| Observatory |
Some observing hilights
to look forward to...
The following tips on exciting current and upcoming astronomical events
have been gathered from magazines and other sources by Dave Gamble
with the objective of giving OC RASC members a heads-up on
special personal astro-experiences to look forward to.
The pictures are from Jim Failes' photo collection. Hope you enjoy them!
Sat. March 1 - Al Fishler of the Penticton meeting group was the one who remarked on March having two New Moons this year. While some refer to the second Full Moon in one month as a 'Blue Moon', Al has found out that the second occurrence of a New Moon in one month is referred to as a 'Black Moon'.
Sat. March 1 - Another reminder that the Zodiacal light continues to be its most available to early evening observers for most of March. Under dark sky conditions, look for an arch of faint, hazy light stretching up from the western horizon. You will be looking at light being scattered by the leftover dust in the Sun's equatorial plane.
Fri. March 7 - The rapidly waxing Moon will be seen four Moon widths above bright Aldebaran in the evening sky. At home, Aldebaran is an orange giant star about 65 light years from us. Having exhausted its hydrogen fuel it is waiting until it is hot enough to move to its auxiliary Helium tank. In the meantime it is continuing to expand and it is now over 44 times the size of our Sun, shining 425 times brighter than Sol.
Sat. March 8 - A reminder that Daylight Saving Time begins tomorrow so clocks, watches and microwave ovens should be 'sprung ahead' one hour before you retire for the night. The event will be marked by the First Quarter Moon in the evening sky.
Sun. March 9 - Things to look for tonight include the waxing Moon shining just below brilliant Jupiter in the night sky. Below is a picture of a similar scene which was taken by Jim Failes.
Sun. March 9 - This would be a perfect opportunity to watch the 'demon star' in action. The dimmer of the two close components of Algol, the second brightest star in Perseus, will move in front of its primary making the star as we see it become noticeably dimmer from around 7.30pm to 9.30pm this evening. A good idea would be to compare its brightness to neighbouring stars before 7pm and then watch what happens when it enters its minimum phase. This do si do occurs just less than every three days, however tonight's performance will be perfectly timed for convenient viewing. Algol actually has a third component C, but it doesn't dance. Following is a picture of the constellation Perseus and Algol which was taken by Jim Failes.
Mon. March 10 - The dark limb of the waxing gibbous Moon will occult a fairly bright star around 7.53pm this evening. The target star is 4th magnitude Lambda Geminorum. Always interesting to watch a star in binoculars or a telescope suddenly wink out of sight as the Moon overtakes it.
Fri. March 14 - The inner planet Mercury is at its greatest elongation west of the Sun this morning, however the low angle of its orbit will keep it close to the eastern horizon. Below is a picture of elusive Mercury which was taken by Jim Failes.
Sun. March 16 - This is Full Moon night when our neighbour will rise almost due east from behind the valley mountains. Below is a picture of the Full Moon rising above the trees which was taken by Jim Failes.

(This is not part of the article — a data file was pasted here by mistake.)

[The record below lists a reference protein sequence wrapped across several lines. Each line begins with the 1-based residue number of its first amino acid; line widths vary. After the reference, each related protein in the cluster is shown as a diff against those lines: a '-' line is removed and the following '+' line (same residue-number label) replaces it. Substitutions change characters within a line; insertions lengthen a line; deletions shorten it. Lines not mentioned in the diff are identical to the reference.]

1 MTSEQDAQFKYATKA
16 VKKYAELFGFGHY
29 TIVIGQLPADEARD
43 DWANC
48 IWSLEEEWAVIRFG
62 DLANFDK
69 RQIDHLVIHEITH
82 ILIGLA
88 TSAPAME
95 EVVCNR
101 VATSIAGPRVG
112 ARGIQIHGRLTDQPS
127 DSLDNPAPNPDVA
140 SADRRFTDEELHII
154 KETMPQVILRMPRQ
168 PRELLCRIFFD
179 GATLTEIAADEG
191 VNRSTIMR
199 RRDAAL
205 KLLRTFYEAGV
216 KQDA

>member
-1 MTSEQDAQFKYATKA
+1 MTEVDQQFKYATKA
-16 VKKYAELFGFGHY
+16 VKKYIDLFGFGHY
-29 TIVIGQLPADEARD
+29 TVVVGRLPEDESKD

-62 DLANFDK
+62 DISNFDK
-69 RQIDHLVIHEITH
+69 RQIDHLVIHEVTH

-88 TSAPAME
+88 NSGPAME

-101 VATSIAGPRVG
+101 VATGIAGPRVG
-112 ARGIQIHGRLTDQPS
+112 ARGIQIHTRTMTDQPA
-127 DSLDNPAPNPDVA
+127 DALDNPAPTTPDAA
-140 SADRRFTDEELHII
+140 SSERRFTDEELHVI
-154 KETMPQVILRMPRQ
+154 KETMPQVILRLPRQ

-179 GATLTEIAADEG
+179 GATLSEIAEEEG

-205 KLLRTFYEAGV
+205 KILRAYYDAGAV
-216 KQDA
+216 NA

Mon. March 17 - For the next two nights the bright star Spica (pronounced 'SPEE ka') in Virgo will form changing triangular patterns with ruddy Mars and the just past full Moon. A picture of an earlier meeting of the Moon and Spica which was taken by Jim Failes can be seen below.
Thurs. March 20 - A nice sight for early risers will be the star Alpha Librae which will form a line with Saturn and the waning Moon in the dawn sky. We refer to the star in this way since its personal name is Zubenelgenubi which can be difficult to get your tongue around first thing in the morning.
Thurs. March 20 - This is a big day since it marks the first day of Spring in the northern hemisphere. Watch for news of a Spring Equinox observance at Pen Henge in Penticton. The actual time of the equinox is 9.57am our time.
Fri. March 21 - The Moon is continuing to wane, not fast enough for deep sky observers, sketchers and imagers, but moving along just the same. Tonight bright Saturn will be seen just to its right.
Sat. March 22- Venus is now at its greatest elongation west of the Sun in the morning sky. A true 'Morning Star'. Check out this picture of bright Venus which was taken by Jim Failes:
Sun. March 23 - This is Last Quarter Moon night which will whet the appetites of deep sky observers, sketchers and imagers for the coming dark moon period.
Tues. March 25 - Mars and Spica have been having a great time together in the morning sky since New Years. Tonight the red planet will be only the width of your three middle fingers above Spica in the late evening sky as our outer neighbour prepares for its main stage performance during its closest passage to Earth coming in April.
Thurs. March 27 - The Moon is waning fast, and in the early morning hours its thin crescent will complement that of brilliant Venus in the eastern sky. A picture of the Moon and Venus taken by Jim Failes in September of 2012 can be seen below.
Sun. March 30 - This is New Moon night again, and as Al Fishler has found out, a 'Black Moon' since it is the second occurrence in one month.